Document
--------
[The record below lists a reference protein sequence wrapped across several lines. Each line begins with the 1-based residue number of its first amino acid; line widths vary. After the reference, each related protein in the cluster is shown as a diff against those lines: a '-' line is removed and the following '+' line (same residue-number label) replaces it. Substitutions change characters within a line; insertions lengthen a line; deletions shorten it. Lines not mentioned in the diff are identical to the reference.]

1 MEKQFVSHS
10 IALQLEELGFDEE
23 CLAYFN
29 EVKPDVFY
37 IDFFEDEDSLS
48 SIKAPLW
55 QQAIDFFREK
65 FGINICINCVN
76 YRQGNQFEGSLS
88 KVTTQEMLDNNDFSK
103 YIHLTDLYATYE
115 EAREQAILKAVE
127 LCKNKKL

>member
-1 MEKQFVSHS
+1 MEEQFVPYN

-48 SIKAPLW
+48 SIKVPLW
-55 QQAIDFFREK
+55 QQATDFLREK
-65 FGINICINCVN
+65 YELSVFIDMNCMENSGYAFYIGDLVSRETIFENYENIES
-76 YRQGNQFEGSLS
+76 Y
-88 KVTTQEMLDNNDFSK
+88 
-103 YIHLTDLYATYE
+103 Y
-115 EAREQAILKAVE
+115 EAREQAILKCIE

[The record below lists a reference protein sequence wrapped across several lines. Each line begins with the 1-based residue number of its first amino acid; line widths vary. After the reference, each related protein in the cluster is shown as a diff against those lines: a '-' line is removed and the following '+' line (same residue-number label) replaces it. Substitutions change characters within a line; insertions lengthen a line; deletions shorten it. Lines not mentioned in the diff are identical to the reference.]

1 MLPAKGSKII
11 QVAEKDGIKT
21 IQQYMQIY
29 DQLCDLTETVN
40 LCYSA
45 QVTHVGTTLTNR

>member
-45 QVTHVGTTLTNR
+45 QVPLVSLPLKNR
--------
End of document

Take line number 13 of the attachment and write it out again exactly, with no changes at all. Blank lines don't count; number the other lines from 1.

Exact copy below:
115 EAREQAILKAVE